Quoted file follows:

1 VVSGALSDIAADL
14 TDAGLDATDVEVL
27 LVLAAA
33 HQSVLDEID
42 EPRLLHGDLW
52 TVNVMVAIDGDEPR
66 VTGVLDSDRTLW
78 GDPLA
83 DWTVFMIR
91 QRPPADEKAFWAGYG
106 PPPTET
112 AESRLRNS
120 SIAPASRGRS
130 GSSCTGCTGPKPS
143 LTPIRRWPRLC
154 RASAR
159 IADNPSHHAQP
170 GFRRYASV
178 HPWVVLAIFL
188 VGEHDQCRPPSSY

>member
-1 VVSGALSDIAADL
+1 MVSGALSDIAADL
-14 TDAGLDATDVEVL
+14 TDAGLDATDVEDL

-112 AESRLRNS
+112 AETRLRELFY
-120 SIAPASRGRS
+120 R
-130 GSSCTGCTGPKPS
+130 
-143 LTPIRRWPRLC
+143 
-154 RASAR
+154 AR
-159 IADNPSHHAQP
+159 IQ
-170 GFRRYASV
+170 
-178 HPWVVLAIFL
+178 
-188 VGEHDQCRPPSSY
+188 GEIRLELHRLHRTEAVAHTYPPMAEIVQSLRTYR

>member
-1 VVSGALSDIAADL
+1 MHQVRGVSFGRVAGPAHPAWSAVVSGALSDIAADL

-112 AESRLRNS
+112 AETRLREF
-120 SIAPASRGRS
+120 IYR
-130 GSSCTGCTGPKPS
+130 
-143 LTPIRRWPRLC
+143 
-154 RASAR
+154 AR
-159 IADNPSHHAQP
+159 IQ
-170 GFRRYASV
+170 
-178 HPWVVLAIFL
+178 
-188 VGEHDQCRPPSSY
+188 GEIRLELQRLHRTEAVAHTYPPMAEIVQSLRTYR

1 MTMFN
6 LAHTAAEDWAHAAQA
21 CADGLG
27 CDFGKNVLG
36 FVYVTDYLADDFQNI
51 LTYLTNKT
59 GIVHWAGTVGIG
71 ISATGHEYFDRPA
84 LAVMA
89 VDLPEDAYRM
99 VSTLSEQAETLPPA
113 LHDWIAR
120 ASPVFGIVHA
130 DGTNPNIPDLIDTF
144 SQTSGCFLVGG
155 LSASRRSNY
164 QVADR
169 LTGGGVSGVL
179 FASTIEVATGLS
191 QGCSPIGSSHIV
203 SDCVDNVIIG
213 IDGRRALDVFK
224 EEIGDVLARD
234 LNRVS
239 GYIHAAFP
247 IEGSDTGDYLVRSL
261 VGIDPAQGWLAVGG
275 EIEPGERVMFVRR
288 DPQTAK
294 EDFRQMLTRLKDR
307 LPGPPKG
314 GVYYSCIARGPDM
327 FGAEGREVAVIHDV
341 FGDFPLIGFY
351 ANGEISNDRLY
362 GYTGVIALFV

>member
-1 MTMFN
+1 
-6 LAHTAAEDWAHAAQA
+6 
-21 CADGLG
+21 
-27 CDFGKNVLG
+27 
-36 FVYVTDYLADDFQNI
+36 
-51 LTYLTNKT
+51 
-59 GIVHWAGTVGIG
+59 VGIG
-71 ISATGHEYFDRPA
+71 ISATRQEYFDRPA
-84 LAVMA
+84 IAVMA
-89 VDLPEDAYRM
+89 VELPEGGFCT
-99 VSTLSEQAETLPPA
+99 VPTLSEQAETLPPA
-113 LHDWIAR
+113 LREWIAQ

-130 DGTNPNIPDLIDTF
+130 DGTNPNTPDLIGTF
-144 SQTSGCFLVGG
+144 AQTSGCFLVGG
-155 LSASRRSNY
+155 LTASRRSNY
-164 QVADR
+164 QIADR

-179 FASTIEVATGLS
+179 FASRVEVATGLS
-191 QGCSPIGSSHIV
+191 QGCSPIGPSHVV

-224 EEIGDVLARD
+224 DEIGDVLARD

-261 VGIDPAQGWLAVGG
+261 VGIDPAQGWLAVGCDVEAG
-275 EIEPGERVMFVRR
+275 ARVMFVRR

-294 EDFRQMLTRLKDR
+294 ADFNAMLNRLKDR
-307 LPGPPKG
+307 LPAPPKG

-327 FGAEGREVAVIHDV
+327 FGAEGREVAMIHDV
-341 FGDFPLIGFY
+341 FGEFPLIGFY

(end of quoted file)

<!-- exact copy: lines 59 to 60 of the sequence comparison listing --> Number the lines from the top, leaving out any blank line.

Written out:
-170 GFRRYASV
+170 